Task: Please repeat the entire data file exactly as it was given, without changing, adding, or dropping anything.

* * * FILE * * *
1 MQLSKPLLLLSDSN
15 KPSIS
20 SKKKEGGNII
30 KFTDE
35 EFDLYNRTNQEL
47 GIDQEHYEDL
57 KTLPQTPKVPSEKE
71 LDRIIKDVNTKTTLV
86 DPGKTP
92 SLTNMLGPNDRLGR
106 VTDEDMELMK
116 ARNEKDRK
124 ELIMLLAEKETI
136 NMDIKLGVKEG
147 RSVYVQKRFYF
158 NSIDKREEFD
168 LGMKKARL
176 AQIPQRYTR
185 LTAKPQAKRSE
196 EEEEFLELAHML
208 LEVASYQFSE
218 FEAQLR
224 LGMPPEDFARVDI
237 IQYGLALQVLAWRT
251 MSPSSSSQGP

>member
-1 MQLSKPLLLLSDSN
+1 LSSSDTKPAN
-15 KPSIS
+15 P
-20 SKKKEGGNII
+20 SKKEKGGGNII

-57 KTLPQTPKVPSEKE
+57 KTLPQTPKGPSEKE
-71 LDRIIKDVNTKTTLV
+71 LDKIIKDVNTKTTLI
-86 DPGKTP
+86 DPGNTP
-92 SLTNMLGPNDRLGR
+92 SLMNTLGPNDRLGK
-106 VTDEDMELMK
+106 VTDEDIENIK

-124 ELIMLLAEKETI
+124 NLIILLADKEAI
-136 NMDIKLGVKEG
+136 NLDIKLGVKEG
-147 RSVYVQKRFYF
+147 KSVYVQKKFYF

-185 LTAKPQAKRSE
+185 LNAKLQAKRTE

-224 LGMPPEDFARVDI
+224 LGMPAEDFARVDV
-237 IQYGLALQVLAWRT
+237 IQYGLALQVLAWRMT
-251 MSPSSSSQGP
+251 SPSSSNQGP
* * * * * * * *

1 MQLSKPLLLLSDSN
15 KPSIS
20 SKKKEGGNII
30 KFTDE
35 EFDLYNRTNQEL
47 GIDQEHYEDL
57 KTLPQTPKVPSEKE
71 LDRIIKDVNTKTTLV
86 DPGKTP
92 SLTNMLGPNDRLGR
106 VTDEDMELMK
116 ARNEKDRK
124 ELIMLLAEKETI
136 NMDIKLGVKEG
147 RSVYVQKRFYF
158 NSIDKREEFD
168 LGMKKARL
176 AQIPQRYTR
185 LTAKPQAKRSE
196 EEEEFLELAHML
208 LEVASYQFSE
218 FEAQLR
224 LGMPPEDFARVDI
237 IQYGLALQVLAWRT
251 MSPSSSSQGP

>member
-1 MQLSKPLLLLSDSN
+1 LSSSDTKPAN
-15 KPSIS
+15 P
-20 SKKKEGGNII
+20 SKKEKGGGNII

-57 KTLPQTPKVPSEKE
+57 KTLPQTPKGPSEKE
-71 LDRIIKDVNTKTTLV
+71 LDKIIKDVNTKTTLI
-86 DPGKTP
+86 DPGNTP
-92 SLTNMLGPNDRLGR
+92 SLMNTLGPNDRLGK
-106 VTDEDMELMK
+106 VTDEDIENIK

-124 ELIMLLAEKETI
+124 NLIILLADKEAI
-136 NMDIKLGVKEG
+136 NLDIKLGVKEG
-147 RSVYVQKRFYF
+147 KSVYVQKKFYF

-185 LTAKPQAKRSE
+185 LNAKLQAKRTE

-224 LGMPPEDFARVDI
+224 LGMPAEDFARVDV
-237 IQYGLALQVLAWRT
+237 IQYGLALQVLAWRMT
-251 MSPSSSSQGP
+251 SPSSSNQGP